Harry Shearer supplies the voice of ‘Woodrow’, the fictional paramour of Bart’s letters. There’s no subtlety to Shearer’s performance – an outrageously over-the-top Mexican croon – but seeing as Woodrow is meant to be outrageous and over-the-top for the purposes of Bart’s prank, none of it matters. Shearer also gets to have a conversation with himself, when Ned Flanders, in a tizz over his son’s potty mouth, rings Reverend Lovejoy for advice. “Direct them to the bible,” is Lovejoy’s brush-off. “Where in the bible?” Ned persists. “Page 900,” Lovejoy snaps, then hangs up before muttering: “Damn Flanders.” 9
The heart of this episode is Bart’s unlikely comradeship with Mrs K, and this is also where the animation is at its most evocative. One scene is staged in such a way as to turn pupil and teacher into barman and customer:
When Mrs K admits she feels as if Woodrow is watching her every move, right on cue we see Bart gazing intently across the classroom.
Some of the most inspired touches are also the smallest: the pages of Mrs K’s magazine, or the photo of Jasper as a young man.
By way of a contrast, the screen swells up with colour and noise when the school is visited by the yo-yo wielding Twirl Kings:
And it’s always nice to see another example of Homer’s drawing skills. 8
Homages, spoofs, fantasies
If an episode of The Simpsons ever looked like running short during seasons three and four, the writers usually shoved in an Itchy and Scratchy cartoon, a pop culture pastiche, or – best of all – a spoof public information film. And that’s what we get here, courtesy of a searing insight into the multi-purpose indispensability of zinc.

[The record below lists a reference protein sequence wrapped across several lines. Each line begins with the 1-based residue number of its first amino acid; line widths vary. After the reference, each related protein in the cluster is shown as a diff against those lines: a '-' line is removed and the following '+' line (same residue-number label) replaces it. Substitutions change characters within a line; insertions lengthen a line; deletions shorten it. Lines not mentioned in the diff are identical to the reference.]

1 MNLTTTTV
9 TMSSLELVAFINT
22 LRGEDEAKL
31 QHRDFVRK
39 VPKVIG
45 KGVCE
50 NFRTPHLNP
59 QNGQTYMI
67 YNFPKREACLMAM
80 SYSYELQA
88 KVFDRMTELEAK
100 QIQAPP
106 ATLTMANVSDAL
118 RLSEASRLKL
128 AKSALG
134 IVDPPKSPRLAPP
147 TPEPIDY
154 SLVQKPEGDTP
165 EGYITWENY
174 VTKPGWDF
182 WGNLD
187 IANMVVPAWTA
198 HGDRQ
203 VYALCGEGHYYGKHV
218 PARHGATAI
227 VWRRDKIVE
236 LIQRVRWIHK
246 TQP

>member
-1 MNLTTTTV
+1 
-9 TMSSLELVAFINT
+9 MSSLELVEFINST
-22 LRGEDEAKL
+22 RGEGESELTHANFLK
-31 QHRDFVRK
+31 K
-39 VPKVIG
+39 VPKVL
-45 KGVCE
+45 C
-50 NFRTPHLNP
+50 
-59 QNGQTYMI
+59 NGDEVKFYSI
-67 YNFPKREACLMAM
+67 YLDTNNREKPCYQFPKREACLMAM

We are invited to consider a nightmare world without this most vital of metals. No car batteries! No telephones! No handguns with which to commit suicide! Luckily it was all a dream, and both us and the film’s tormented hero Jimmy (“Come back zinc!”) learn a valuable lesson about diamagnetic elements. All of this alone is enough to score full marks, but for good measure we also get an utterly superfluous dig at the botched colourisation of black-and-white films…
…AND a reference to masturbation, when Bart dubs his yo-yo trick Plucking the Pickle. The easiest 10 so far.
Emotion and tone
A good episode of The Simpsons keeps you constantly interested in what its characters are up to. A great one makes you care about them as well. You really feel for Mrs K all the way through this story, which is some feat seeing as prior to this episode all she’d existed solely as the punchbag for Bart’s jokes. You also end up just as concerned about Bart, and wondering how he’ll wriggle out of his predicament without breaking his teacher’s heart. Meanwhile all of the parallel hoo-ha involving the Flanderses is timed to perfection, popping up whenever the episode threatens to get a little too rinsed in schmaltz (Todd: “I said I don’t want any damn vegetables!” Ned: “No bible stories for you!”). The same goes for Homer’s attempts at self-censorship (“Oh, f…iddle-de-dee”). Basically, anyone who doesn’t like this episode can *puts money in swear jar*. 10
More fun than plucking the pickle.